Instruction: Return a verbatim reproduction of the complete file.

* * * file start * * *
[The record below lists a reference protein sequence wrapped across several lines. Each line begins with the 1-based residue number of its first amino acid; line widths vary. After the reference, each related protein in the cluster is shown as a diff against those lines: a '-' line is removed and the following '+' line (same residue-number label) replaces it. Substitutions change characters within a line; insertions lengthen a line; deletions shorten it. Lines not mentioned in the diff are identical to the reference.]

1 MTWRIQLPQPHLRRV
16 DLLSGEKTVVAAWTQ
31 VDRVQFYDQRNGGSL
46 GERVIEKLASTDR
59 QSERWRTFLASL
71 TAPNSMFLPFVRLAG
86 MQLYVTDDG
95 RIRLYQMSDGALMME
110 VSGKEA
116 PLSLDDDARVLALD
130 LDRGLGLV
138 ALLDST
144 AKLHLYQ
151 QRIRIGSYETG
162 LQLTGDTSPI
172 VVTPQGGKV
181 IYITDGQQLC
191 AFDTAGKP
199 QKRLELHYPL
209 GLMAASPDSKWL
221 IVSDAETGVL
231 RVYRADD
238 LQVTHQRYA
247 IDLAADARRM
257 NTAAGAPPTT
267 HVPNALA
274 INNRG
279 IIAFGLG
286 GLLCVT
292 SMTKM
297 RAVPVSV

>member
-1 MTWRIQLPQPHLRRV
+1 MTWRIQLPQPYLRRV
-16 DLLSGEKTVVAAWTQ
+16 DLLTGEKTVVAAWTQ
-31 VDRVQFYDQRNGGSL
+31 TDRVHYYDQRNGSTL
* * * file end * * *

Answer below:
[The record below lists a reference protein sequence wrapped across several lines. Each line begins with the 1-based residue number of its first amino acid; line widths vary. After the reference, each related protein in the cluster is shown as a diff against those lines: a '-' line is removed and the following '+' line (same residue-number label) replaces it. Substitutions change characters within a line; insertions lengthen a line; deletions shorten it. Lines not mentioned in the diff are identical to the reference.]

1 MTWRIQLPQPHLRRV
16 DLLSGEKTVVAAWTQ
31 VDRVQFYDQRNGGSL
46 GERVIEKLASTDR
59 QSERWRTFLASL
71 TAPNSMFLPFVRLAG
86 MQLYVTDDG
95 RIRLYQMSDGALMME
110 VSGKEA
116 PLSLDDDARVLALD
130 LDRGLGLV
138 ALLDST
144 AKLHLYQ
151 QRIRIGSYETG
162 LQLTGDTSPI
172 VVTPQGGKV
181 IYITDGQQLC
191 AFDTAGKP
199 QKRLELHYPL
209 GLMAASPDSKWL
221 IVSDAETGVL
231 RVYRADD
238 LQVTHQRYA
247 IDLAADARRM
257 NTAAGAPPTT
267 HVPNALA
274 INNRG
279 IIAFGLG
286 GLLCVT
292 SMTKM
297 RAVPVSV

>member
-1 MTWRIQLPQPHLRRV
+1 MTWRIQLPQPYLRRV
-16 DLLSGEKTVVAAWTQ
+16 DLLTGEKTVVAAWTQ
-31 VDRVQFYDQRNGGSL
+31 TDRVHYYDQRNGSTL